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Ranakpur – treat to eyes and soul.

Dedicated to the first Tirthankara Lord Adinath Ranakpur Jain temple ~ 100kms from Udaipur is the largest & one of the most important temples of Jain Culture. It is also a popular tourist destination and is visited by Indians as well as foreign tourists.

Temple was built by a Jain businessman in the 15th century amidst the forest in the Aravalli range, it got its name from Mewar King Rana Kumbha who donated land for the temple.

More than 2700 workers were involved in building it over 50 years, I feel these craftsmen were driven by deep-rooted faith and devotion towards their lord. They seem to have surrendered to their gods who guided them in the journey and the final result was a blissful treat to the eyes and soul.

Built-in Solanki (Maru – Gurjara) architecture and carved of white marble for which boulders were transported from nearby areas.

It is built on an elevated platform. All the walls, entrance, and ceilings are ornamented with intricate carvings and designs. I couldn’t find any section of the temple left unadorned. It even has an elevated sitting area where you can enjoy views with some cool breeze, definitely helps in getting some relief from the scorching heat.

At the center of the temple are four identical images of the Lord Tirthankara which are facing in all four directions, hence it is also known the Chaumukh Temple. An idol in all four direction represents the Lord’s pursuit in all directions.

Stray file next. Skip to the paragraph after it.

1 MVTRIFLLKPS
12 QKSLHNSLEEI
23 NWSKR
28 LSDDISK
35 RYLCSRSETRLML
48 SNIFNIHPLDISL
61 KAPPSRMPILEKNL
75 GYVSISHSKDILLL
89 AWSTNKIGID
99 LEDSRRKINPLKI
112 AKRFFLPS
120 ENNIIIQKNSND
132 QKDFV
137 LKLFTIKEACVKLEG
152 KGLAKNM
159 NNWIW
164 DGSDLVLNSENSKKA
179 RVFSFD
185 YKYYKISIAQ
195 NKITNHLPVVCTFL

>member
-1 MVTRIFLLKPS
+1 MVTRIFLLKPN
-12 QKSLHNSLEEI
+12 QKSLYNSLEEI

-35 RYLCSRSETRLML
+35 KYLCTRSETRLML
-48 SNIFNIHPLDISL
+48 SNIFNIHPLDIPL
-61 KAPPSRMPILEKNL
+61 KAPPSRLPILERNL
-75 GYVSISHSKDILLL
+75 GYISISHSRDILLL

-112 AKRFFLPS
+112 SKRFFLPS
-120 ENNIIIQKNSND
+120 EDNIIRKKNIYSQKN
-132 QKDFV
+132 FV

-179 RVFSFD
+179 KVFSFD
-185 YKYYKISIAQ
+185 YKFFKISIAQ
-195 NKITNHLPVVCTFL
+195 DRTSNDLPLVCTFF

If you have ever visited Dilwara Jain temples you can’t miss the similarity especially the elaborate designs hanging at the entrance.

Temple was damaged during the Mughals invasions, post that it was lost in history and even briefly used by dacoits. Later re-discovered renovated and opened for pilgrimage.

Lord Parshvanatha with 1008 serpent head depicting story where the serpent had protected Lord.

Marble marvel not only on walls but even the ceilings of this temple are also intricately carved with detailed geometric designs.

Temple has more than 1400 Pillars all carved in a different manner without any two having the same design.

Few of the 1400+ marble pillars

How to reach

  • ~ 2.5 hours drive from Udaipur
  • ~ 1 hour from Kumbhalgad
  • ~ 3-4 hours drive from Jodhpur

Where did we stay

We didn’t stay in Ranakpur, we chose Kumbhalgad as our base.

Travel Tips

  • Ranakpur is a popular day trip from Udaipur you can combine it with Kumbhalgad and Eklingji.
  • Non-Jains and cameras are allowed between 12.00 PM and 5.00 PM only.
  • Oct-March will be the best season to visit to avoid Indian Summers.